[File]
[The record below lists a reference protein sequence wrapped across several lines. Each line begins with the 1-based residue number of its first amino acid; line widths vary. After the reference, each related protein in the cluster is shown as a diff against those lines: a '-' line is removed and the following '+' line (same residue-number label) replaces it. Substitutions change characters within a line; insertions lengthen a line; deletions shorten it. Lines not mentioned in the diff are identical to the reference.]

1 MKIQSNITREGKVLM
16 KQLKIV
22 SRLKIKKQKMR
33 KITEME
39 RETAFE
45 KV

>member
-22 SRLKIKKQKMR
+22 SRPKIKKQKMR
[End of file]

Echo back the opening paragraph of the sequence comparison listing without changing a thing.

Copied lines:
[The record below lists a reference protein sequence wrapped across several lines. Each line begins with the 1-based residue number of its first amino acid; line widths vary. After the reference, each related protein in the cluster is shown as a diff against those lines: a '-' line is removed and the following '+' line (same residue-number label) replaces it. Substitutions change characters within a line; insertions lengthen a line; deletions shorten it. Lines not mentioned in the diff are identical to the reference.]